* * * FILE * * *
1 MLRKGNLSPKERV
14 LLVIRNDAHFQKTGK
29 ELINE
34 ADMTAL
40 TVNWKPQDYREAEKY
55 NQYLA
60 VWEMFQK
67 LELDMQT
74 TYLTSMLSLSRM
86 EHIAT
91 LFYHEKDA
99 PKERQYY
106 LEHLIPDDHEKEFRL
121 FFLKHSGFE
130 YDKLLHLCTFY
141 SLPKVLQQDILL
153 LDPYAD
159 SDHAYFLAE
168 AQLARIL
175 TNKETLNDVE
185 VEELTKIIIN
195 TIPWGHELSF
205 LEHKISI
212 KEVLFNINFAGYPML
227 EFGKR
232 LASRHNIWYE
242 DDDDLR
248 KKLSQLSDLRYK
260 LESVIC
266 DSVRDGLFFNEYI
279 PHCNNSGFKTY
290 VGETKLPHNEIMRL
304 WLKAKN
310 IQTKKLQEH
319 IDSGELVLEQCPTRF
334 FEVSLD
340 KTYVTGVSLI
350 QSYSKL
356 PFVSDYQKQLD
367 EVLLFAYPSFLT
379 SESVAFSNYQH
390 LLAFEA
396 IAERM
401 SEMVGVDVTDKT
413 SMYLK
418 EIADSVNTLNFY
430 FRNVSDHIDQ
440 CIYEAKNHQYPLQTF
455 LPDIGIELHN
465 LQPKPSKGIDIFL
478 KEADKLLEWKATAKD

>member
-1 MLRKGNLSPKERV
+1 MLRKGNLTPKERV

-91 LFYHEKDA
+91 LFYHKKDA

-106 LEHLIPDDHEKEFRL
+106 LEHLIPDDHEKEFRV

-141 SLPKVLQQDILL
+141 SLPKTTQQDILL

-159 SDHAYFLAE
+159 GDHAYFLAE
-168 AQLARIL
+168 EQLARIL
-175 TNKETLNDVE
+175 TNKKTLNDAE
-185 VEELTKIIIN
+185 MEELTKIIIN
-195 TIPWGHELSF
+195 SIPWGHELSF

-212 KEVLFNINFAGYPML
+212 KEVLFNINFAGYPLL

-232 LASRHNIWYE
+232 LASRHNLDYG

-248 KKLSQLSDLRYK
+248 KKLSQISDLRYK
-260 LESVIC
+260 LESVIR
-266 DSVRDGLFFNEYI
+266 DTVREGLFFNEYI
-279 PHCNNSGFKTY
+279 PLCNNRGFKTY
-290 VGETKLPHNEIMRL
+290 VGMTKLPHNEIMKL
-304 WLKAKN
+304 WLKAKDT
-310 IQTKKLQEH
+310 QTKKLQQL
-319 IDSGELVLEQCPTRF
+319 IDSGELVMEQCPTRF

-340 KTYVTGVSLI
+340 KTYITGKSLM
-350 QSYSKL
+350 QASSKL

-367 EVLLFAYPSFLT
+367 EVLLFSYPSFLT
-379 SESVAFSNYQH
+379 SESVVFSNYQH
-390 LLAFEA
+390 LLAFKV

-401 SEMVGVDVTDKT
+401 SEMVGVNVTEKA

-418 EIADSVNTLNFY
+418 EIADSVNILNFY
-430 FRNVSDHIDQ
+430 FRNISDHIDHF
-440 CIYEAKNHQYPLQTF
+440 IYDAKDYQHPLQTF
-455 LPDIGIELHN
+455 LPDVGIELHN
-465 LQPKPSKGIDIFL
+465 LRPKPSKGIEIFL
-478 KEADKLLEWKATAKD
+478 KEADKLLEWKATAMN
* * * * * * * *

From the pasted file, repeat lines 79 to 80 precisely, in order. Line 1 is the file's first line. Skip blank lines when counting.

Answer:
-266 DSVRDGLFFNEYI
+266 DTVREGLFFNEYI